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Old 10-19-2011, 08:48 PM   #855
Jason F.
Will Ride for Beer...
Jason F.'s Avatar
Joined: Sep 2006
Location: Smyrna, TN
Oddometer: 374
I want something for forest service roads, fire roads, gravel roads, and playing a bit on some farm land. I am poor. So lets talk reasonable goals for weight, front and rear suspension travel, and ground clearance. I am thinking of a new winter project and I have a couple options. I have a parts bike I could scrounge together with parts from the parts bin and I could sell off some parts to fund a better front suspension and rear shock.

What I have is most of an old Bandit 600
599.00 ccm (36.55 cubic inches) Inline 4cyl
74.00 HP (54.0 kW) @ 9500 RPM
99.00 Nm (10.1 kgf-m or 73.0 ft.lbs) @ 9500 RPM
6 speed and chain drive.
199.0 kg (438.7 pounds) Dry Weight
110/70x17 Front w/dual disk brake
150/70x17 Rear
41mm traditional dampener tube front forks.

Pros in terms of use off road:
  • Oil/air cooled motor of simple design.
  • No radiators to smash and only a small oil cooler up high.
  • Simple steel traditional perimeter frame and engine cradle. Easy to fab up skid plates and engine guards.
  • Fairly narrow engine (for an inline 4)
  • Traditional upright riding position and I found it easy to stand up on.
  • I already have it.

Cons in terms of off road use:
  • She is a heavy beast.
  • Factory suspension is poor and has limited travel.
  • Metal tank of odd contours (not easily modified/extended) and limited capacity also frame not designed in a way that would easily allow for adaption of a readily available aftermarket tank like a Clark.
  • I would have to buy a decent off road suspension and some wheels for it.
  • Front triple clamp has a welded in stem so swapping steering stems for triple clamp and fork swaps becomes slightly less easy.

So I am thinking an older but decent set of big dual sport bike forks and a wire spoke wheel to match those forks. Respring them for weight and throw valves in them if they are readily available from someone like race tech. Later model KLR stuff might be an option as it is a 41mm front if I am not mistaken.

It is pretty easy to modify the rear for height and it is common to swap longer GSXR or Busa rear shocks on the Bandits but that does not actually increase travel. It just gives you more ride height and a stiffer spring. If I recall the eye to eye length of the mono shock is in the neighborhood of 12 to 12.5 inches so if I could find something with decent travel close to 13 inches in length I could make that work even if it means making some new linkage bits.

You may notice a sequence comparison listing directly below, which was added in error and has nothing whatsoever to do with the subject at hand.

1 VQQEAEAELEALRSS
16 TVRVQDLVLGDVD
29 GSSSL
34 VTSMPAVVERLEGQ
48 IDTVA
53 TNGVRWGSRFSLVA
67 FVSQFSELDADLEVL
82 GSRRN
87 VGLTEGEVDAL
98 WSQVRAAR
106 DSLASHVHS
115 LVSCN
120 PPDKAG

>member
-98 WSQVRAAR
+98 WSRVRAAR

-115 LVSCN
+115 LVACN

There are not a ton of extra bits and crap on the bike so I am not really sure where I can pull much weight off of it. If I were to go with a narrow spoke wheel setup and a single disk front I am sure that would drop a few pounds. Getting rid of what fairings and plastic is there and making some sort of aluminum brackets for headlight and windscreen mounting would also drop a few pounds.

Other than that I would have to get radical for weight loss:
  • Cut off the steel rear sub frame and source or fabricate an aluminum replacement.
  • Ditch the heavy steel tank in favor of either a custom aluminum under seat tank or a plastic tank of some sort in a more traditional location.
  • Ditch the center stand (hate to do this) for weight and ground clearance.
  • Dump the stock cluster in favor of a digital unit like a Vapor or similar.
  • Ditch the stock 4 into 1 with a big shiny can exhaust in favor of a smaller lighter setup but I want to keep it fairly quiet.

Think is a reasonable starting point for a frankendualsport along the lines of those posted in the pages of this thread?
How light do you think I should try to get it or should I even worry about weight if it is under 500lbs?
Any good thoughts on suspension choices?
I have about a month to plan and brainstorm since I want to start in mid November when work slows down a bit for the holiday season.

Here is my parts bikes sister bike or approximately where I would be starting from, only in worse shape.

"I've come to realize that just about everything is none of my business." Br. Cassian Vigna
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